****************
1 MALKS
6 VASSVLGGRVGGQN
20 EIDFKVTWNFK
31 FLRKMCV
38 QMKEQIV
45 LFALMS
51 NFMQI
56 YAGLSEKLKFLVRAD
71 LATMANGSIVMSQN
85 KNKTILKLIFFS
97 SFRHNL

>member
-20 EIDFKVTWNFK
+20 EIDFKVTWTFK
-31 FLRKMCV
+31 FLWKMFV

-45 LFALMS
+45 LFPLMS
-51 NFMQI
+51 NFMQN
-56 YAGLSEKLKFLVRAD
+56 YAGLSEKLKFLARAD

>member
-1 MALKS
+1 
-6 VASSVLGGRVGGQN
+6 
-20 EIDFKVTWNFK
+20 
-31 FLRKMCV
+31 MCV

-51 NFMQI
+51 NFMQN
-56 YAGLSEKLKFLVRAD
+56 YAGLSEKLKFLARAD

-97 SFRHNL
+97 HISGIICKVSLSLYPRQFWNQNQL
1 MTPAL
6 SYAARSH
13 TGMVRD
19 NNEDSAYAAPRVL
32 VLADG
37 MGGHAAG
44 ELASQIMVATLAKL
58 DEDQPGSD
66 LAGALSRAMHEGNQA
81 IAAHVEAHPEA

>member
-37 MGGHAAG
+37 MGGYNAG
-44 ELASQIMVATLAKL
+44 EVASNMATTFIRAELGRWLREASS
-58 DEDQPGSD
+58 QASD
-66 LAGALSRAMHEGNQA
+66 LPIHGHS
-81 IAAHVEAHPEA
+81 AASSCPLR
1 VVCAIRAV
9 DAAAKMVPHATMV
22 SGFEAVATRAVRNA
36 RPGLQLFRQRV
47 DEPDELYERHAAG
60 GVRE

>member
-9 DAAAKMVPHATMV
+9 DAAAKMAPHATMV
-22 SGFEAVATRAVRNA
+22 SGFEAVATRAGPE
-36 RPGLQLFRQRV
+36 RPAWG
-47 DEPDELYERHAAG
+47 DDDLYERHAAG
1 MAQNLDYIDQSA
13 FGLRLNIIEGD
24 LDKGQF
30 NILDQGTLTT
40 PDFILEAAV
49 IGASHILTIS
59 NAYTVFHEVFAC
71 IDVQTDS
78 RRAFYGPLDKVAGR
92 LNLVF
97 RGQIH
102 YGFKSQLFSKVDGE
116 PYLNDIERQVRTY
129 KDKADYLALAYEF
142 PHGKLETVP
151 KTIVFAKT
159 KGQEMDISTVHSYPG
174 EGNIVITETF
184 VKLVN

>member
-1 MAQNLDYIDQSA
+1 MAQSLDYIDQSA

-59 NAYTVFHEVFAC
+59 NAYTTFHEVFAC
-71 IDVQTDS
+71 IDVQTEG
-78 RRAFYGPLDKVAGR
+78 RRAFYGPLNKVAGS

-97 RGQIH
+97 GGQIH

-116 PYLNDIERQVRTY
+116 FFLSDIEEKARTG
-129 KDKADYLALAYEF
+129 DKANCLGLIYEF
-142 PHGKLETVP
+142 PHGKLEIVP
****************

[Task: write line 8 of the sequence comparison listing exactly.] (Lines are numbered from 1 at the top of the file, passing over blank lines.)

56 YAGLSEKLKFLVRAD